CBSE, ICSE students may top merit lists

  • Shreya Bhandary, Hindustan Times, Mumbai
  • Updated: May 26, 2016 01:31 IST

With the number of students touching the 90% mark in Class 12 examinations increasing every year, the competition for degree college admission keeps getting fiercer. This year too, the large number of non-state board students scoring above 90-95% in Class 12 examinations hints towards higher cut-offs. It could now be more challenging for HSC students to get into a college and a course of their choice.

City principals said the cut-off for traditional courses is likely to go up by 1% to 3% as compared to last year. Cut-offs for self-financed courses such as BCom in Accounting and Finance and Bachelor of Management studies could be higher than 2015. Last year, the cut-offs in some colleges had gone up by almost 7%.

“Admissions to self-financed courses will be troublesome, especially as more students seem to be scoring 90 and above. The state board’s 90% scorers seem to be less in comparison with the other boards, which will pose a problem,” said Manju Nichani, principal of KC College at Churchgate. She added that like last few years, there’s a very good chance that the first merit list for self-financed courses will see more non-state board students.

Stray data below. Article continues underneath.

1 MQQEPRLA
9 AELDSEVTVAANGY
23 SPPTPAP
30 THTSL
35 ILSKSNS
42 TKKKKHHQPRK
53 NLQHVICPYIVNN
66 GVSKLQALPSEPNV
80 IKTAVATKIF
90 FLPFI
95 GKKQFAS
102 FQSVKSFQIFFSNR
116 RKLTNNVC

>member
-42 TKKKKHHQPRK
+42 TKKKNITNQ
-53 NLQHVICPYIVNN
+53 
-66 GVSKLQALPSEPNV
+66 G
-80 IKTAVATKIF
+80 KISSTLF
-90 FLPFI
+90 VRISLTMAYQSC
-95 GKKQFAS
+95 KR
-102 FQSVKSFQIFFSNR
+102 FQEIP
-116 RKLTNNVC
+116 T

“Unlike traditional courses where first preference goes to in-house students, self-financed courses are purely allotted on the basis of merit and state board students will face tough competition from ISC and CBSE class XII students in the race to bag seats in top colleges,” said Rajpal Hande, principal of Mithibai College in Vile Parle. Many also added how even amongst 90% scorers, students have lost out on colleges and courses of their choice by less than 1%. “Between two of the commerce toppers of my college, the difference was 0.05%, and this .05% can make a huge difference when it comes to admissions. The fight for admission will once again be decided by a few decimals in the final scores,” said the vice-principal of a Thane college.

Colleges feel admissions to traditional courses too might see a struggle this year. “Since the rule is to give first preference to in-house students for vanilla courses (BA, BCom, BSc), I’m worried if I have enough seats to accommodate those from my college itself in degree college,” said Ancy Jose, principal of Nagindas Khandwala College in Malad.

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